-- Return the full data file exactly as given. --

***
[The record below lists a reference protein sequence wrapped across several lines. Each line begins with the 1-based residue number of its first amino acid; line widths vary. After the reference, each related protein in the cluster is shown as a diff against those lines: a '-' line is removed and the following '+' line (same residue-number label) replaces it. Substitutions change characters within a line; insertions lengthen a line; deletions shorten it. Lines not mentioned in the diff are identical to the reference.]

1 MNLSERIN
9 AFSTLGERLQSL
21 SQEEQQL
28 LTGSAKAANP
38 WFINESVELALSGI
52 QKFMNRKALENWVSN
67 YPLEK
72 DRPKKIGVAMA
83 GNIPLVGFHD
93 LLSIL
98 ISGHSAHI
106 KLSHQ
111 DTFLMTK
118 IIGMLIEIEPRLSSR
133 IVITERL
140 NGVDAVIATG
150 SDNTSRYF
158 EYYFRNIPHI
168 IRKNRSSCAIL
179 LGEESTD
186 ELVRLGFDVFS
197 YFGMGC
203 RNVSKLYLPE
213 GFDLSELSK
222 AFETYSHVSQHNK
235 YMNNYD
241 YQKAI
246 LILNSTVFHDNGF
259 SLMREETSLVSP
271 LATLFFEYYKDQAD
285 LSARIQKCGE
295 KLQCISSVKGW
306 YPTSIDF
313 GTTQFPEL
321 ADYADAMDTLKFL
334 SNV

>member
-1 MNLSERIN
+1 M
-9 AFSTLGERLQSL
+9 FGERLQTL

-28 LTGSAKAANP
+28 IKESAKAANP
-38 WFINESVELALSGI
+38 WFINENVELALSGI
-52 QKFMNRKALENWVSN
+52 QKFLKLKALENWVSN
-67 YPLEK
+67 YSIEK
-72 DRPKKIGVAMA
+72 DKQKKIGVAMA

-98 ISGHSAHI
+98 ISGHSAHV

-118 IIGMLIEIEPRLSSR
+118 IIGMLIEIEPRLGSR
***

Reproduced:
[The record below lists a reference protein sequence wrapped across several lines. Each line begins with the 1-based residue number of its first amino acid; line widths vary. After the reference, each related protein in the cluster is shown as a diff against those lines: a '-' line is removed and the following '+' line (same residue-number label) replaces it. Substitutions change characters within a line; insertions lengthen a line; deletions shorten it. Lines not mentioned in the diff are identical to the reference.]

1 MNLSERIN
9 AFSTLGERLQSL
21 SQEEQQL
28 LTGSAKAANP
38 WFINESVELALSGI
52 QKFMNRKALENWVSN
67 YPLEK
72 DRPKKIGVAMA
83 GNIPLVGFHD
93 LLSIL
98 ISGHSAHI
106 KLSHQ
111 DTFLMTK
118 IIGMLIEIEPRLSSR
133 IVITERL
140 NGVDAVIATG
150 SDNTSRYF
158 EYYFRNIPHI
168 IRKNRSSCAIL
179 LGEESTD
186 ELVRLGFDVFS
197 YFGMGC
203 RNVSKLYLPE
213 GFDLSELSK
222 AFETYSHVSQHNK
235 YMNNYD
241 YQKAI
246 LILNSTVFHDNGF
259 SLMREETSLVSP
271 LATLFFEYYKDQAD
285 LSARIQKCGE
295 KLQCISSVKGW
306 YPTSIDF
313 GTTQFPEL
321 ADYADAMDTLKFL
334 SNV

>member
-1 MNLSERIN
+1 M
-9 AFSTLGERLQSL
+9 FGERLQTL

-28 LTGSAKAANP
+28 IKESAKAANP
-38 WFINESVELALSGI
+38 WFINENVELALSGI
-52 QKFMNRKALENWVSN
+52 QKFLKLKALENWVSN
-67 YPLEK
+67 YSIEK
-72 DRPKKIGVAMA
+72 DKQKKIGVAMA

-98 ISGHSAHI
+98 ISGHSAHV

-118 IIGMLIEIEPRLSSR
+118 IIGMLIEIEPRLGSR